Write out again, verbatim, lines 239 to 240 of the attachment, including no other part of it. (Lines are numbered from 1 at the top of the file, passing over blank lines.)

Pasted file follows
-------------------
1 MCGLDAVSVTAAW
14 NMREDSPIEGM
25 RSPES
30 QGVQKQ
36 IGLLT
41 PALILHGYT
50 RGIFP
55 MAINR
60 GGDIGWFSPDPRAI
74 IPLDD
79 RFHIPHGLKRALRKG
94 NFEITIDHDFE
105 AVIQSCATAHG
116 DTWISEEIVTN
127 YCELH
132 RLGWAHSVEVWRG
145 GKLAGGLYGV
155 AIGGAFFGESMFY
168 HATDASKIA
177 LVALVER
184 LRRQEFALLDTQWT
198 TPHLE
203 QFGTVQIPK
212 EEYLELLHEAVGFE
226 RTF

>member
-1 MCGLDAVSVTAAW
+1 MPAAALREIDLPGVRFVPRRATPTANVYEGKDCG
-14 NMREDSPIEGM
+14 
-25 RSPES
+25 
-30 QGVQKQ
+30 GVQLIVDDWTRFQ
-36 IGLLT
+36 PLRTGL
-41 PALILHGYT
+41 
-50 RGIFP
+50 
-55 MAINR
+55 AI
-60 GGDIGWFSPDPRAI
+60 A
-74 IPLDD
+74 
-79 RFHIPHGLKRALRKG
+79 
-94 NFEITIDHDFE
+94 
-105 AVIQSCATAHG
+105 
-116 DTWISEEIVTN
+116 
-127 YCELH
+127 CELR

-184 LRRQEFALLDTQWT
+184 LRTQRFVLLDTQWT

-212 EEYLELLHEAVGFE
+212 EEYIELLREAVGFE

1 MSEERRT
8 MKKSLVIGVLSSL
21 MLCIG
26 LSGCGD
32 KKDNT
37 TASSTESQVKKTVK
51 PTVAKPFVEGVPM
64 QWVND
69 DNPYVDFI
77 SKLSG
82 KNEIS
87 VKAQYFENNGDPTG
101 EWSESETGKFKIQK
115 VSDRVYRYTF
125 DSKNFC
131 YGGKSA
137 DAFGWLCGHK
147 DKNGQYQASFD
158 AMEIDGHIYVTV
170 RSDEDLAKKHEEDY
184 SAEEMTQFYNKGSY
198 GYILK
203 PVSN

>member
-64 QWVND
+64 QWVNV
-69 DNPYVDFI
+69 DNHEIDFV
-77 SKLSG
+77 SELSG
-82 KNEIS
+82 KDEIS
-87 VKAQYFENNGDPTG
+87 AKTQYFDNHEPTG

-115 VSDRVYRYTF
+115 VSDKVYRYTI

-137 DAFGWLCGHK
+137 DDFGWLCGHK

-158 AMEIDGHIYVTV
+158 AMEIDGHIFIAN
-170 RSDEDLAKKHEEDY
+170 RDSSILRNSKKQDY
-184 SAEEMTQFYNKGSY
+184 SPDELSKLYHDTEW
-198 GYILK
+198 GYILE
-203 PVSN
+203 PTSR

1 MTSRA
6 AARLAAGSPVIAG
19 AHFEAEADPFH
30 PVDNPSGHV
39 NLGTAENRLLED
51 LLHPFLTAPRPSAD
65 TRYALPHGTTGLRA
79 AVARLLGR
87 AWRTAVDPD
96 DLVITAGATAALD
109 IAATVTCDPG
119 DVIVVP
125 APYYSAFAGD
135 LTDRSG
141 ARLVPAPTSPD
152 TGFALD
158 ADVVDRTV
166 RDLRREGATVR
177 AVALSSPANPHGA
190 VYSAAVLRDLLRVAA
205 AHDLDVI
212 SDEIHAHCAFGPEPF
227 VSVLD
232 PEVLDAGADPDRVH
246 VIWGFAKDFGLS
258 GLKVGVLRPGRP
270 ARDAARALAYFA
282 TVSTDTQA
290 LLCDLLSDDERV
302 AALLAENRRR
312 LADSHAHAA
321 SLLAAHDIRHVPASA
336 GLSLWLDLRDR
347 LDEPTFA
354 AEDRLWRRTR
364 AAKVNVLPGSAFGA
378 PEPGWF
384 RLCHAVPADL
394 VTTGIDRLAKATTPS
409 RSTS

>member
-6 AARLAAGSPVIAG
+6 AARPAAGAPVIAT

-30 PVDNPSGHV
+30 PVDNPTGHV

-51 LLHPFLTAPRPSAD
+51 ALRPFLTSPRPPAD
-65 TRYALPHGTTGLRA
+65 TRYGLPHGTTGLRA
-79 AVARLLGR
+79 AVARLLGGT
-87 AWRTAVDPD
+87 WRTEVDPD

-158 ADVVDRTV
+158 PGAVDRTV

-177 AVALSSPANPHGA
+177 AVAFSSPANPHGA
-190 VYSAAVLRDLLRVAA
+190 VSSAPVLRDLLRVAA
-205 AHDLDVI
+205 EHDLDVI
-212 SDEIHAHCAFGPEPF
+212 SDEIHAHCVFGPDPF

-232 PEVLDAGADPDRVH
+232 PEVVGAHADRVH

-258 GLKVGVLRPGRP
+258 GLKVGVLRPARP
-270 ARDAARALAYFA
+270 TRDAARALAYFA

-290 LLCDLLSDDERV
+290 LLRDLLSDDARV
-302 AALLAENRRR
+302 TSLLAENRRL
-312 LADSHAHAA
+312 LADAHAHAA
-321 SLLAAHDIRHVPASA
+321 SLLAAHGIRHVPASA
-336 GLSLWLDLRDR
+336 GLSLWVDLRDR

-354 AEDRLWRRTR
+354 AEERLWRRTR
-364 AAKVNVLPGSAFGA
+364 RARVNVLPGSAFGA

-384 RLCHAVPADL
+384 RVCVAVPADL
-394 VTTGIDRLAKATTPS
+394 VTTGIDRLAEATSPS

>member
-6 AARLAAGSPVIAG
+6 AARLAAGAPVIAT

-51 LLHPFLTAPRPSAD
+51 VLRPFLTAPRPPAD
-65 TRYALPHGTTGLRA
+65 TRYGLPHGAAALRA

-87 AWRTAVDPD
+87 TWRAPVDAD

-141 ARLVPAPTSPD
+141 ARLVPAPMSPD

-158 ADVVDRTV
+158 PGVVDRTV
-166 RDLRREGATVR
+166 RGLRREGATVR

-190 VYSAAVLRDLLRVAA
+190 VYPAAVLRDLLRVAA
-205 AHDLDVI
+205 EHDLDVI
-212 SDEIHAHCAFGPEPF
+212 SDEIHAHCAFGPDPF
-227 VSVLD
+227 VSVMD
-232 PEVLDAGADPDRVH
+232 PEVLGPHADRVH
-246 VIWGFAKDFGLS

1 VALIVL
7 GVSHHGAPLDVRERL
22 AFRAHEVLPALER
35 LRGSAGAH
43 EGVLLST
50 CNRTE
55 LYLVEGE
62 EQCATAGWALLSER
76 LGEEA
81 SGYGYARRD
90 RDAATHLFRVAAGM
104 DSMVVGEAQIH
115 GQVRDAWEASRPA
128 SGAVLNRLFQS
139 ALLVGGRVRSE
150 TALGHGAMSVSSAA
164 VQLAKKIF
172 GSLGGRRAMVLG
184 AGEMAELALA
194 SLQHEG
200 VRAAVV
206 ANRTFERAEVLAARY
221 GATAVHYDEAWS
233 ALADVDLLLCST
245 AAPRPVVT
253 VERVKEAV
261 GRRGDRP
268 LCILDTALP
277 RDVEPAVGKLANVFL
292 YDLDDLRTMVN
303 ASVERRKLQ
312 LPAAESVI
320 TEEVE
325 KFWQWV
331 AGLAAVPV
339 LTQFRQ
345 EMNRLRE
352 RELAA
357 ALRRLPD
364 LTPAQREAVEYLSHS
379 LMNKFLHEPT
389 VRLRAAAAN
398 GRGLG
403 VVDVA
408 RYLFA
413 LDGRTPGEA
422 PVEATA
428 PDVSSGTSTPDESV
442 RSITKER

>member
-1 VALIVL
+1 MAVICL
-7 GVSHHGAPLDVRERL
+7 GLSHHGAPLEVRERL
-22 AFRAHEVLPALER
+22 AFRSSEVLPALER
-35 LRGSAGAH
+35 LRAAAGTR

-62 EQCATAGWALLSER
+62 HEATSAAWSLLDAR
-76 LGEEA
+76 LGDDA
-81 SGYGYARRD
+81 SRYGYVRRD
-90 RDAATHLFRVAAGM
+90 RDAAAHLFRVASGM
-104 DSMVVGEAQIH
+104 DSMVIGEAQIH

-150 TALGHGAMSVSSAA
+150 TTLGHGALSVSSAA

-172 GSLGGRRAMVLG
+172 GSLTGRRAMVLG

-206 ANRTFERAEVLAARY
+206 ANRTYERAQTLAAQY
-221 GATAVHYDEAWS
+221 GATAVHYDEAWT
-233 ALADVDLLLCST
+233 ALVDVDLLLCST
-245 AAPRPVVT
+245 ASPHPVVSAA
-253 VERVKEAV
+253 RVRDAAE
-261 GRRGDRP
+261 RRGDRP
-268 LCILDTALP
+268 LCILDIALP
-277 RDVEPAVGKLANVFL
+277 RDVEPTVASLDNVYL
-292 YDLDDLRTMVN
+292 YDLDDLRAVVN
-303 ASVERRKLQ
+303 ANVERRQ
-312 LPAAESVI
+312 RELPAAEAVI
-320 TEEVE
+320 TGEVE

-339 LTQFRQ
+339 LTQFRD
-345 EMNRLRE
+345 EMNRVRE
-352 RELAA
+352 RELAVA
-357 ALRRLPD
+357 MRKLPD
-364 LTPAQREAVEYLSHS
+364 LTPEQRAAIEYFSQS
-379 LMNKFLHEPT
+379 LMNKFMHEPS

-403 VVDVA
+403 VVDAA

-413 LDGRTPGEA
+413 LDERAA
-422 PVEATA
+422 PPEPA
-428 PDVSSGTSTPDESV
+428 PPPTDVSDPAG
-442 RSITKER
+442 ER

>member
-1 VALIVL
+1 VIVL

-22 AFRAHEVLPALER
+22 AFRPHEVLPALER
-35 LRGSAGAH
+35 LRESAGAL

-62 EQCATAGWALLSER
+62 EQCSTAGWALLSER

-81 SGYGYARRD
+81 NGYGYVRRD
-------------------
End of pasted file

172 GSLGGRRAMVLG
184 AGEMAELALA